HOMEWORK: students choose 8 verb phrases from the text that they would like to incorporate into their vocabulary and prepare questions for an interview with a modern artist of their choice (it forces them to use the words in a new context). Next class: journalist (student A) and an artist (student B) work together and both get an opportunity to recycle vocabulary from the previous class.

Lollypop debate


The following debate works well with most levels and offers plenty of opportunities for input and feedback. I have followed this structure with a business class, PET, FCE and CAE classes and it worked well. I love the fact that this activity involves every single student.

To develop debating skills, to use agreeing expressions, disagreeing expressions, expressions to interrupt politely and expressions to express an opinion.

NUMBER OF STUDENTS FOR THIS ACTIVITY: 6 or 8 (It could easily be adapted though)
➢ Divide the class into groups/pairs and hand out the lists of expressions you prepare before the class. Each group must choose six expressions from ONE of the categories: agreeing expressions, disagreeing expressions, expressions to interrupt politely and expressions to express an opinion. Encourage them to choose either new expressions or ones they know but require more practice to correctly incorporate them into their language. Then the students write the expression on each of the six lollipop sticks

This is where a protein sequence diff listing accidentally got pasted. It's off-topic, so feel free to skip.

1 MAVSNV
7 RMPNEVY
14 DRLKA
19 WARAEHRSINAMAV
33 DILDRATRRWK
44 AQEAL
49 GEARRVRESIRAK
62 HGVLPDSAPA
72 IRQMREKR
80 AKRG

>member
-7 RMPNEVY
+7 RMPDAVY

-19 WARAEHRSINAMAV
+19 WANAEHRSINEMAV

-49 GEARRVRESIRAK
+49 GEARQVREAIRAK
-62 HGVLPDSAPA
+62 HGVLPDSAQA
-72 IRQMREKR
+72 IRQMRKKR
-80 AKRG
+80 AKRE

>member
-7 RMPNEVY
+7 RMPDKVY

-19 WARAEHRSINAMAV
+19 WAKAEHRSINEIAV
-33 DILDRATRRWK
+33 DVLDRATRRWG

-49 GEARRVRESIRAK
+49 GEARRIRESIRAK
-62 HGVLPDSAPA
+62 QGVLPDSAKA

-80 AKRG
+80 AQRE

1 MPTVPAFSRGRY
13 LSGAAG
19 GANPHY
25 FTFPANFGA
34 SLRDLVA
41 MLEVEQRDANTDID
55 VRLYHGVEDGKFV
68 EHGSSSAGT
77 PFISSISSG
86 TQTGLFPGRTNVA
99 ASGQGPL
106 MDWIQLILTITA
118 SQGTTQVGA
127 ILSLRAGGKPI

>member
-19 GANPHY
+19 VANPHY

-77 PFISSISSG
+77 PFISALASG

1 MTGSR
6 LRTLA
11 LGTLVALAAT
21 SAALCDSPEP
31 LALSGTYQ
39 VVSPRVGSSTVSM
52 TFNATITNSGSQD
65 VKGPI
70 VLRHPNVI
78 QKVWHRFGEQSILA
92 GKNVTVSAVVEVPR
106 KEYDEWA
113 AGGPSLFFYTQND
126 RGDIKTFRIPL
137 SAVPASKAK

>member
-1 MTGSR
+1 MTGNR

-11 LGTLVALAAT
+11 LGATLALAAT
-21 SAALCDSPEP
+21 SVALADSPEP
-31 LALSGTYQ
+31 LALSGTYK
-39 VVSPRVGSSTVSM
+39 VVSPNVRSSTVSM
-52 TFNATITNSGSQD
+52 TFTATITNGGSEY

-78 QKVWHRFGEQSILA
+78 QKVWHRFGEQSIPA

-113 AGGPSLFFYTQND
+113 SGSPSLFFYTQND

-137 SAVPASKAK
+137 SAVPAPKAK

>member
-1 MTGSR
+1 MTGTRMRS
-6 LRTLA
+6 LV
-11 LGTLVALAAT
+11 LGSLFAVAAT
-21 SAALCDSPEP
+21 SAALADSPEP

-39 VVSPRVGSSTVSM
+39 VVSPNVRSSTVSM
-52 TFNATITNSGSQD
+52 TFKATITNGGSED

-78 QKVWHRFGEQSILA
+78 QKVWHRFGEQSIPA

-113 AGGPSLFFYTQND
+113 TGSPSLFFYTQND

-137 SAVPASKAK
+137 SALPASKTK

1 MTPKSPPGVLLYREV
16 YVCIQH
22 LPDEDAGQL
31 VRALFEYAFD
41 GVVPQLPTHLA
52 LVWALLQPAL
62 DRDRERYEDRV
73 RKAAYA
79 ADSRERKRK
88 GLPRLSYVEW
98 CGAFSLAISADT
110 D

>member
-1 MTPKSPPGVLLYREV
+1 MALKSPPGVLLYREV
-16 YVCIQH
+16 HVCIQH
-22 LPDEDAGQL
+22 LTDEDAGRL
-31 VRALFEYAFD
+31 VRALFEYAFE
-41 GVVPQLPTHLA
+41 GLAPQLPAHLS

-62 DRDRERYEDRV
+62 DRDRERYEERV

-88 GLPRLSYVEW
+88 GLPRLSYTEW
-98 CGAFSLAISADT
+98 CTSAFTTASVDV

➢ Put the students into pairs and ask them to choose two topics they want to debate

✓ TIP: prepare some topics in advance to save time and maintain the pace
✓ TIP: think of topics based on previous units to revise vocabulary

➢ Using the new expressions to agree and disagree, put two pairs together to eliminate two topics from their common list of four. It gives students an opportunity to practise the expressions before the actual debate starts
➢ As a whole class and using the given expressions, students reduce their list of topics to final two
➢ Pair students up for the debate. I made it more interactive by asking them to find their partner.I wrote down famous Spanish couples on individual pieces of paper and handed them out. The students had to ask each other three questions before they decided who their spouse is e.g. What do you do, Where do you live, are you Penelope Cruz? etc.

✓ TIP: make sure all students know the celebrities you chose.

➢ Students sit with their “spouses “